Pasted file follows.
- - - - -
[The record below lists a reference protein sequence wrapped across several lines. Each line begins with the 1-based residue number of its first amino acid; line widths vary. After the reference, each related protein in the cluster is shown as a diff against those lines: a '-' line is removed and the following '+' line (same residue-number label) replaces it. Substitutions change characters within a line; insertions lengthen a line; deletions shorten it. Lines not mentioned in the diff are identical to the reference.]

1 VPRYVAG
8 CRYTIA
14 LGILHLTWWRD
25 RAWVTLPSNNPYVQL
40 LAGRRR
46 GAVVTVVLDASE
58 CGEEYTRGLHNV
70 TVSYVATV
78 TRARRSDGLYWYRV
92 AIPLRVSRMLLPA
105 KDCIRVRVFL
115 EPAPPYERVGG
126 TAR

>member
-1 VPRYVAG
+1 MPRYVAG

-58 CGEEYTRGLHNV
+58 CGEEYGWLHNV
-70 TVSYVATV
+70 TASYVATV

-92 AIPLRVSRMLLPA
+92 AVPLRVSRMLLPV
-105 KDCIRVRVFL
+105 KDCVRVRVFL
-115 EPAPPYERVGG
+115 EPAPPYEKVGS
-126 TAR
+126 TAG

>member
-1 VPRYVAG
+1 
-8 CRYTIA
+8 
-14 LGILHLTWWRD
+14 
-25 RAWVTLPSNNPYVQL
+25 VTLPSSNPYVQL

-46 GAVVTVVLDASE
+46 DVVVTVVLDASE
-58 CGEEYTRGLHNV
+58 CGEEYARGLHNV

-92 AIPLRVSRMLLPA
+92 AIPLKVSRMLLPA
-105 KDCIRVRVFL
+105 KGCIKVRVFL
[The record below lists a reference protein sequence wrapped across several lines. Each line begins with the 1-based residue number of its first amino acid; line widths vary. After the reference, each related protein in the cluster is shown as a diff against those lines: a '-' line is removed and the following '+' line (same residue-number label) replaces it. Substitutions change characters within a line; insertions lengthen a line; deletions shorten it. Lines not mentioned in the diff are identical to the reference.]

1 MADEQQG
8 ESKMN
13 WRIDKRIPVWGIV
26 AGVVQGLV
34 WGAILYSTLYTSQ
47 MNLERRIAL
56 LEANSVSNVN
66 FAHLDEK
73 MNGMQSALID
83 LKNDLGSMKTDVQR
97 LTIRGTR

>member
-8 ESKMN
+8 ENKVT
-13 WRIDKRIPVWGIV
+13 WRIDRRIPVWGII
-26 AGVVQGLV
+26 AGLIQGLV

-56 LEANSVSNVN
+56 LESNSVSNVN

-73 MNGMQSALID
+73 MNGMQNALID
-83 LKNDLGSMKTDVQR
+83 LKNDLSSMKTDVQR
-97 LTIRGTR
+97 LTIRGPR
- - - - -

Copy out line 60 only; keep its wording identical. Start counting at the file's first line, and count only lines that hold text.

-8 ESKMN